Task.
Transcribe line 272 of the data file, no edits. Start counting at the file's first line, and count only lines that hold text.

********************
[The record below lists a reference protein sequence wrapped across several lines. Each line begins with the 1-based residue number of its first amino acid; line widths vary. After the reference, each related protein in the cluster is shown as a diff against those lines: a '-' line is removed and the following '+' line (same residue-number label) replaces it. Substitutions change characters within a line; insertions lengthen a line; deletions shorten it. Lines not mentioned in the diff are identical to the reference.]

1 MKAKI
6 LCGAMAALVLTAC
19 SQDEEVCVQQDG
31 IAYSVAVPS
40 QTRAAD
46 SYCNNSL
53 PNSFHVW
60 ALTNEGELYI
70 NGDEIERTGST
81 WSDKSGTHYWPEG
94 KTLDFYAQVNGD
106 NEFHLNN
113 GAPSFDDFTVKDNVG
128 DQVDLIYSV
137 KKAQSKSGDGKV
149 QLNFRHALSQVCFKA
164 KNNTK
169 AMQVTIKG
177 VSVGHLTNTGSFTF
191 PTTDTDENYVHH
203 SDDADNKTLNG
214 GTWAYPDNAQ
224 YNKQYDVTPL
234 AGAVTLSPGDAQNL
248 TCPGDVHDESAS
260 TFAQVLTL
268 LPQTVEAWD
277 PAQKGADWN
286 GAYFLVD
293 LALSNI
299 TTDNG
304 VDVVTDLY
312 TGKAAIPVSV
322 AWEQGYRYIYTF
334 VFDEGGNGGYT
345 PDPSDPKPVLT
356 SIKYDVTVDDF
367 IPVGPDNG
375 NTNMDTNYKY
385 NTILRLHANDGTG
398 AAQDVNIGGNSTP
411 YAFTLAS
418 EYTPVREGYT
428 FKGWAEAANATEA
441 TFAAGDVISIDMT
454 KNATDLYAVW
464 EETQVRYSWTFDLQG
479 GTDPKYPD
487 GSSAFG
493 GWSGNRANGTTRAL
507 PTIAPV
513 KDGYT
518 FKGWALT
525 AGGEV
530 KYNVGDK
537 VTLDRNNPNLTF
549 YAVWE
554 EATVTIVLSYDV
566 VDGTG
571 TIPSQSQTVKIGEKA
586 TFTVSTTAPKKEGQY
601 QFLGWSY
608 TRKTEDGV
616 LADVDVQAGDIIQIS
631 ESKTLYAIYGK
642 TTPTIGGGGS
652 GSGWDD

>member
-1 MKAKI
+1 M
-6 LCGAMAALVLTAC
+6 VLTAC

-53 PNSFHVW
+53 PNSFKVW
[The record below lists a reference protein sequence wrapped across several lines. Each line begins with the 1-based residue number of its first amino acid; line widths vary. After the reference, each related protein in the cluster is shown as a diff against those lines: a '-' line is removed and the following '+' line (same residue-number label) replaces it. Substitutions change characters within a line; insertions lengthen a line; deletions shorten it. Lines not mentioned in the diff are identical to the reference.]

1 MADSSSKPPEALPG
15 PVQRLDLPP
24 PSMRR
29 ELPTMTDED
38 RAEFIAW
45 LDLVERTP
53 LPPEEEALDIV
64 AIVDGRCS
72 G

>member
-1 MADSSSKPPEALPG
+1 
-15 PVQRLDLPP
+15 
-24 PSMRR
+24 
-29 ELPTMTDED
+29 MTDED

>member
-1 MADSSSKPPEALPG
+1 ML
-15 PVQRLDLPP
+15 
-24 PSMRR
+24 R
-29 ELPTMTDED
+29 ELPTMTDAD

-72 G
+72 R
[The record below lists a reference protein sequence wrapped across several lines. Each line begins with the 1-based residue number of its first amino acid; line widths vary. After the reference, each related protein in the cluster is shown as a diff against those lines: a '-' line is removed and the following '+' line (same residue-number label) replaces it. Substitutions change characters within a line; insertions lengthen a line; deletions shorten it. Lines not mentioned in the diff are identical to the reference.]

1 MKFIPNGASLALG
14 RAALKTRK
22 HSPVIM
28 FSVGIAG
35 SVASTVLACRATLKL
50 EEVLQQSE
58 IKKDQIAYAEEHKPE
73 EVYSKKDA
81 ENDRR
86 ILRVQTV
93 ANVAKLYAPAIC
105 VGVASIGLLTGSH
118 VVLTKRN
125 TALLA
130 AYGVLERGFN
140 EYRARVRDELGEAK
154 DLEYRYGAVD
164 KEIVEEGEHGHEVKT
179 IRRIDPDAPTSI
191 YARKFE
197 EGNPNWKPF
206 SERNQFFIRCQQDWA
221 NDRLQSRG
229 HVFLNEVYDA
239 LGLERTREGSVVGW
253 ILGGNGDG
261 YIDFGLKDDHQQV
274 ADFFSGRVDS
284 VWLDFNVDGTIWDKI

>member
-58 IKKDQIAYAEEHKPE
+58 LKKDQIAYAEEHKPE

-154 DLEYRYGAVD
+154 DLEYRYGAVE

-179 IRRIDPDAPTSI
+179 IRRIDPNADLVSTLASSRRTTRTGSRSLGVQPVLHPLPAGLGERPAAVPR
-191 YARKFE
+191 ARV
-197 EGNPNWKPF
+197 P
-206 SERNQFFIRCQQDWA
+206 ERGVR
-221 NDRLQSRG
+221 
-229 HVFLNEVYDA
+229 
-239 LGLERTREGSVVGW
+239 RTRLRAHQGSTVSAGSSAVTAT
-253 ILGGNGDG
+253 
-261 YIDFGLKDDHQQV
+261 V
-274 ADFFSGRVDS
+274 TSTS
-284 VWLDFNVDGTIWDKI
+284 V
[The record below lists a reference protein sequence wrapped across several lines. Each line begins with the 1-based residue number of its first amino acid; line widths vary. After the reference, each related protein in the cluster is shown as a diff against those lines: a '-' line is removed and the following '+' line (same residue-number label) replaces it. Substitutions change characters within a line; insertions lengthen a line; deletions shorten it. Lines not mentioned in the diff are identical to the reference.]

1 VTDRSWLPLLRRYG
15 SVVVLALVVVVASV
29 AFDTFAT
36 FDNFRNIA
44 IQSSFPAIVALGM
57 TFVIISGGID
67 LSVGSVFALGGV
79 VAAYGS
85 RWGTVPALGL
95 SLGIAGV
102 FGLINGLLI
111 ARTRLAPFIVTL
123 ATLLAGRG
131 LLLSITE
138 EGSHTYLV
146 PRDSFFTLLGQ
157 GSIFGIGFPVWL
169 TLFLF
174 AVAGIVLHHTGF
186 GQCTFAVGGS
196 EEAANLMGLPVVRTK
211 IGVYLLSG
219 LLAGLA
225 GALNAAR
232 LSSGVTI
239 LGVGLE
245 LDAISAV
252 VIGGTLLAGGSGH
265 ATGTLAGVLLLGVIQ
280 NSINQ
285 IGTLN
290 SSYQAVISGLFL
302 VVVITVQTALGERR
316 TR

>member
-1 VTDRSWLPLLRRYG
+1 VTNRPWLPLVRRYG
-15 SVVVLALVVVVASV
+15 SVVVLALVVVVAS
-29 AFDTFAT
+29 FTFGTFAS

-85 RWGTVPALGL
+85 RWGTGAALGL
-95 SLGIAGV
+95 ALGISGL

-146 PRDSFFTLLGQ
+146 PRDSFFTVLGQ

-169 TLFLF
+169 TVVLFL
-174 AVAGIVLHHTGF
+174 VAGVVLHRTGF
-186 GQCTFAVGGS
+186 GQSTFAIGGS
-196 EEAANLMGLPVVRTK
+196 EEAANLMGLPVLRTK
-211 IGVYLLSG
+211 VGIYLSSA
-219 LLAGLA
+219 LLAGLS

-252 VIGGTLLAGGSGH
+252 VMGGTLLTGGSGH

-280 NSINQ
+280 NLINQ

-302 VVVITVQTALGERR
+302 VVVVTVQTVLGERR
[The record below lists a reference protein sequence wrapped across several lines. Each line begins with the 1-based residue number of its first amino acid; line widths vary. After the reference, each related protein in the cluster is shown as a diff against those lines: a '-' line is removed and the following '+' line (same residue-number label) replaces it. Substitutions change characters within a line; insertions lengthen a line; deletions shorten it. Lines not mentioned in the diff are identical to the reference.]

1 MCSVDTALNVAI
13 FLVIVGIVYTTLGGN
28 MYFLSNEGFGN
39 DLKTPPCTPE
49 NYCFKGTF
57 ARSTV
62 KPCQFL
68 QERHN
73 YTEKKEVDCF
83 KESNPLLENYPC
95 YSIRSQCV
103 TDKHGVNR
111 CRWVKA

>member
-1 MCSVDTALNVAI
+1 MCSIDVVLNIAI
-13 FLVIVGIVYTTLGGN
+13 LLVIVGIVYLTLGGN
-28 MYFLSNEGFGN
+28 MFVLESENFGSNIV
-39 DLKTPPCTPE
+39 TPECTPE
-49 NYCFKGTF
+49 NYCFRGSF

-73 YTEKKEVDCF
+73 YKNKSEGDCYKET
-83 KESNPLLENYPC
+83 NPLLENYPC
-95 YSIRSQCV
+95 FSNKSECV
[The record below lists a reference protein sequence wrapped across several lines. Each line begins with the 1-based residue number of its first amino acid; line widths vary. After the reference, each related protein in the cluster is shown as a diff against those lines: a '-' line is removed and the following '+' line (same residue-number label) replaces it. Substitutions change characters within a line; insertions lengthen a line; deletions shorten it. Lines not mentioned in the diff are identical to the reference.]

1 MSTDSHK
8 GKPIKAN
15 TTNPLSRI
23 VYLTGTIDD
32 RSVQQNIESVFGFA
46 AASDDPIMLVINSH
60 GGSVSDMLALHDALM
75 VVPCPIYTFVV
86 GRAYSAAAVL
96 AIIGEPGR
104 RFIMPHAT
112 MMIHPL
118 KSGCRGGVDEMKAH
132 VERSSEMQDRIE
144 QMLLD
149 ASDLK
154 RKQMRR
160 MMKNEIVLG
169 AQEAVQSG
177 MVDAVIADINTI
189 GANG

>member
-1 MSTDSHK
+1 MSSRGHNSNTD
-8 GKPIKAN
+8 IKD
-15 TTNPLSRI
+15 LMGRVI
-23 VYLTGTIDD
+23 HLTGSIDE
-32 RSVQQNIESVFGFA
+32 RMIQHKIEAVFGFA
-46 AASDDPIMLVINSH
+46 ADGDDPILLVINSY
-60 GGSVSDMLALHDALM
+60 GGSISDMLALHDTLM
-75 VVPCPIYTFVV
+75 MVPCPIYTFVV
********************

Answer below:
112 MMIHPL